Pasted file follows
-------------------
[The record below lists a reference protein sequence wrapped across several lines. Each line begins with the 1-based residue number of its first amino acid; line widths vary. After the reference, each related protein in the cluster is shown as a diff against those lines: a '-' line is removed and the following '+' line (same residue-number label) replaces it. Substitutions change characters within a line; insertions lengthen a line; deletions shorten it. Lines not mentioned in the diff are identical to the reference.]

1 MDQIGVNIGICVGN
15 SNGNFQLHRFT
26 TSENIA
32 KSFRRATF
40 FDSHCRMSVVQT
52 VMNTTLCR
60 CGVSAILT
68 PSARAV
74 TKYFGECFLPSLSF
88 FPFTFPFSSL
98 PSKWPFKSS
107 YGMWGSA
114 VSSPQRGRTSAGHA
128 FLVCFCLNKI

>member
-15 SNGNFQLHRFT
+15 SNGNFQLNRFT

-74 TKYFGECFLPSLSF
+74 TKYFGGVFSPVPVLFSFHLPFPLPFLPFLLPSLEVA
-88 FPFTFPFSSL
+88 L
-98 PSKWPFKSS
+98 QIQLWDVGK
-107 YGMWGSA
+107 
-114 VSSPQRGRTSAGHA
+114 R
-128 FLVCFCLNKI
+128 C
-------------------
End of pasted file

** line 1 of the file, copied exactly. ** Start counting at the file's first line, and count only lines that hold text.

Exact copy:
[The record below lists a reference protein sequence wrapped across several lines. Each line begins with the 1-based residue number of its first amino acid; line widths vary. After the reference, each related protein in the cluster is shown as a diff against those lines: a '-' line is removed and the following '+' line (same residue-number label) replaces it. Substitutions change characters within a line; insertions lengthen a line; deletions shorten it. Lines not mentioned in the diff are identical to the reference.]